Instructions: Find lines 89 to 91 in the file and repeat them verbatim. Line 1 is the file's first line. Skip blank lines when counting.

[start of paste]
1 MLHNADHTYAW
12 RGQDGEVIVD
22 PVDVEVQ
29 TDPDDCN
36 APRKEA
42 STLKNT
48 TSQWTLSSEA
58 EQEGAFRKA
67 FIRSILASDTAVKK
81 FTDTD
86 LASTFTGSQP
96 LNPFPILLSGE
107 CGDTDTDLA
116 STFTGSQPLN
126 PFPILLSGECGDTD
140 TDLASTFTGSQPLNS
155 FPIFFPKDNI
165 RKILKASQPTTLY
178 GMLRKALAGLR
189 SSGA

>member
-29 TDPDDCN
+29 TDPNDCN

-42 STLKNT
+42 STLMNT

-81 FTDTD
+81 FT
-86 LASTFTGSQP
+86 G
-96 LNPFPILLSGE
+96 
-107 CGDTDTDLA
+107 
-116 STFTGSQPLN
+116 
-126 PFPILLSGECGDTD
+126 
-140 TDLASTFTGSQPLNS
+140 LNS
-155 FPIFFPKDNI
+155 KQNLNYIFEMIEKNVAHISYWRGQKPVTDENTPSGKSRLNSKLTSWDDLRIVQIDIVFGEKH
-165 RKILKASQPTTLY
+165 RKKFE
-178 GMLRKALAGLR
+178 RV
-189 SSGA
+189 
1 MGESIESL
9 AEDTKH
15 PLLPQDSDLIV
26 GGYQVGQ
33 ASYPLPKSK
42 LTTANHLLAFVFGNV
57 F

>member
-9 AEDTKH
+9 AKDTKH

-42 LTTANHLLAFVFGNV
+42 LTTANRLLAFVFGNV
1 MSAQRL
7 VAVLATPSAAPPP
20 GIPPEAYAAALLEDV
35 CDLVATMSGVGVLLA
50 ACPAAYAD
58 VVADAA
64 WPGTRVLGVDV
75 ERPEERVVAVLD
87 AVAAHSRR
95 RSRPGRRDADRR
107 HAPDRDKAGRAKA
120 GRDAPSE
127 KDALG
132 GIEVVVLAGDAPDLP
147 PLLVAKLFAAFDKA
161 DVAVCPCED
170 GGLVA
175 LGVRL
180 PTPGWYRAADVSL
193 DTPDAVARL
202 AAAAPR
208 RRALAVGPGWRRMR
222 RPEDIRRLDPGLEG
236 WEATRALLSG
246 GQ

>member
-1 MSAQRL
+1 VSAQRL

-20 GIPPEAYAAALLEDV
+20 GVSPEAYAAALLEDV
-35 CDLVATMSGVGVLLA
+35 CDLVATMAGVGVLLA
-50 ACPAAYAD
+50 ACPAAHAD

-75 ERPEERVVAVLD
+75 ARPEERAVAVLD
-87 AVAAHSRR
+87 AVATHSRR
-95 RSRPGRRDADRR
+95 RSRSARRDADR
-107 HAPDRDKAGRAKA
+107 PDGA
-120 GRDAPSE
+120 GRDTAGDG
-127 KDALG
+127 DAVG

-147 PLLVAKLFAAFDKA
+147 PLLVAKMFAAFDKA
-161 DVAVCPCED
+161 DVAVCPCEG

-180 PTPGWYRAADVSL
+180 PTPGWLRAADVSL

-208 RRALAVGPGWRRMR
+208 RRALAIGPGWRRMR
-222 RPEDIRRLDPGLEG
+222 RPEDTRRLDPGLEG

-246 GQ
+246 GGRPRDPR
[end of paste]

+20 GVSPEAYAAALLEDV
-35 CDLVATMSGVGVLLA
+35 CDLVATMAGVGVLLA